Monday, June 15, 2009

Professors Of Academic Medicine Are Different From You And Me*: Blowing The Lid Off Publishing In The Sciences

The next time a scientist on your Tenure and Promotion committee gets sniffy about the publishing pace of a colleague in the humanities or social sciences, tell them to read this post from Margaret Soltan, our university ethicist on call over at University Diaries. Then tell them to put a sock in it.

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If you are not a literature professor, or even an undergraduate English major as was the Radical, this title derives from the following (undoubtedly apocryphal) encounter between Ernest Hemingway and F. Scott Fitzgerald.

Fitzgerald: ‘You know, the rich are different from you and me.’
Hemingway: ‘Yes. They've got more money.’

7 comments:

Shane said...

There is a lot of space between the medical world and "the sciences", and unless you have a med school at your university, you do not run into the former.

Anonymous said...

Interesting article, but definitely not a representative one. The story with most science publishing is very, very different. Big names in the biotech, medical, and pharma fields often do get what is in my opinion undue credit for research they didn't do, but it's a far stretch to extend this behavior to the other 95% of tenured science profs.

That being said, the rate of publishing in the sciences IS often much higher than in the humanities. Many scientists work their booties off to get out 5-15 publications a year. They have the benefit of graduate students, grants, and a collaborative infrastructure that encourages publication.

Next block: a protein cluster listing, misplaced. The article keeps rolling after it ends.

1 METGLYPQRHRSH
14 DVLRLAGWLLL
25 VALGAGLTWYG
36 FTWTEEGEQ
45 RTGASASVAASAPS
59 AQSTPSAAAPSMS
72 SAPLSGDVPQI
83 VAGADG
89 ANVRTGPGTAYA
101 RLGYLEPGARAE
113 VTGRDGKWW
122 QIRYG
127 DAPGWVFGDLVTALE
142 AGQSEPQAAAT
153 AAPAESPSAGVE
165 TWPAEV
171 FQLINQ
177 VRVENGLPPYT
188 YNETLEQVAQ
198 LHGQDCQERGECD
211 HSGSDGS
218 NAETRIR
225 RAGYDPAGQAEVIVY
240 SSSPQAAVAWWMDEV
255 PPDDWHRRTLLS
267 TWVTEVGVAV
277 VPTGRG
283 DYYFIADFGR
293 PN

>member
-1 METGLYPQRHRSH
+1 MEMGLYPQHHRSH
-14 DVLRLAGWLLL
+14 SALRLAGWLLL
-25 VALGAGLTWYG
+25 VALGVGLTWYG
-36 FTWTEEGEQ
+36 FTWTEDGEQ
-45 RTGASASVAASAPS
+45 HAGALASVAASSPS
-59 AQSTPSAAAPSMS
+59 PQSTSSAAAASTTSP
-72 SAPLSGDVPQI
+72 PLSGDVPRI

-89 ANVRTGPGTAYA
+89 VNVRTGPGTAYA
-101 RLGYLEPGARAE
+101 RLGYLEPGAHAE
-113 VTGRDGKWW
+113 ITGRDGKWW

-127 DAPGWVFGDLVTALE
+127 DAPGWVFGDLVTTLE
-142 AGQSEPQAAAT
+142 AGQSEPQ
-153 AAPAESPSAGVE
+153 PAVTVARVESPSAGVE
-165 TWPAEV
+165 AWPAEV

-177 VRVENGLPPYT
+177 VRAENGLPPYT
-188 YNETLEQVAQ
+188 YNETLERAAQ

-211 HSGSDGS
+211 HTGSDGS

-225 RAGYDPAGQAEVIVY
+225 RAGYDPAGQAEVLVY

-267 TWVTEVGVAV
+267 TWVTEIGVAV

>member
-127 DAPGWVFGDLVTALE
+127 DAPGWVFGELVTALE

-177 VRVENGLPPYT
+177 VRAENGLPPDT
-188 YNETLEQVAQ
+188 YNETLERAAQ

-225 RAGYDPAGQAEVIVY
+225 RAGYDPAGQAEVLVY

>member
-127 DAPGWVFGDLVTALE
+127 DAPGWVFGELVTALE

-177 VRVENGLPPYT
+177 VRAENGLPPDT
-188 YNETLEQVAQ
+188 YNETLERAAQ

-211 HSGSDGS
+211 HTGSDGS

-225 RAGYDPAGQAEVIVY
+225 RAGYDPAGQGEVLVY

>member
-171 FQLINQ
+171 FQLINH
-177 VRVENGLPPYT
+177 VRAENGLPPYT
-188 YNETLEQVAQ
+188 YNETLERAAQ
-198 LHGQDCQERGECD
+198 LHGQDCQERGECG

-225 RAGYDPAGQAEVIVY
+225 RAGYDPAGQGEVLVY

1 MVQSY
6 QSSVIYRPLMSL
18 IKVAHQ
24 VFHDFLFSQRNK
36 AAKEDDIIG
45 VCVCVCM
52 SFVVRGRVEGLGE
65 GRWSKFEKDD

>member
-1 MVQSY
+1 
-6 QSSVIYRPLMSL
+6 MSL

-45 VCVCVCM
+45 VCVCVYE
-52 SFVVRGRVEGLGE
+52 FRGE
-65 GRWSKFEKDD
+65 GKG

The humanities and science publication systems are just wildly different. An article and post the engages the difference between the sciences and the humanities (in terms of issues of funding, number of students, academic culture, publication expectations [length, number, content] and University support, to name a few) might be more productive than one that focuses on the practices of relatively few scientists and seems to suggest that most productive scientists aren't actually doing the work they take credit for.

JackDanielsBlack said...

TR, if you will forgive me for saying so, I think your conclusion here is way off base.

Most scientists, academic or otherwise, are doing actual tangible work that can be replicated by others. Publishing this work is part of their job descriptions and their financial rewards are directly dependent on publication. True, they will often break down results so as to get more papers out of them, but in some cases this is justified. Also, they often work in groups and all members of the group are credited as authors. As a result there are a lot more "authors" running around in the scientific and medical world than in the humanities, because scientists work in teams while humanists are usually on their own. In general, there is also vastly more money to fund scientific and medical research and publication than there is to fund research in the humanities--this is because society deems scientific/medical research more valuable. If you want to know why, just look around you.

Finally, the material you cite is talking only about a subset of the medical research community, yet in your citation you broaden the scope to scientists in general. This is unwarranted and unfair.

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